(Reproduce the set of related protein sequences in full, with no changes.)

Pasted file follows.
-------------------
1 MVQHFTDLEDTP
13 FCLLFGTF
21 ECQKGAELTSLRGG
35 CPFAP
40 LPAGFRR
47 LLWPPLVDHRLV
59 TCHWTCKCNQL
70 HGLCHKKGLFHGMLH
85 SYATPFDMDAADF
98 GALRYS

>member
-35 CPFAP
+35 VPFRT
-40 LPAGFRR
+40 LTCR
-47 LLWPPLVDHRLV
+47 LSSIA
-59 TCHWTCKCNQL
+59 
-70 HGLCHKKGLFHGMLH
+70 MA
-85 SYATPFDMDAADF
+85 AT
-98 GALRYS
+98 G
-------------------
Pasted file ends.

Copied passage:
1 MVQHFTDLEDTP
13 FCLLFGTF
21 ECQKGAELTSLRGG
35 CPFAP
40 LPAGFRR
47 LLWPPLVDHRLV
59 TCHWTCKCNQL
70 HGLCHKKGLFHGMLH
85 SYATPFDMDAADF
98 GALRYS

>member
-35 CPFAP
+35 VPFRT
-40 LPAGFRR
+40 LTCR
-47 LLWPPLVDHRLV
+47 LSSIA
-59 TCHWTCKCNQL
+59 
-70 HGLCHKKGLFHGMLH
+70 MA
-85 SYATPFDMDAADF
+85 AT
-98 GALRYS
+98 G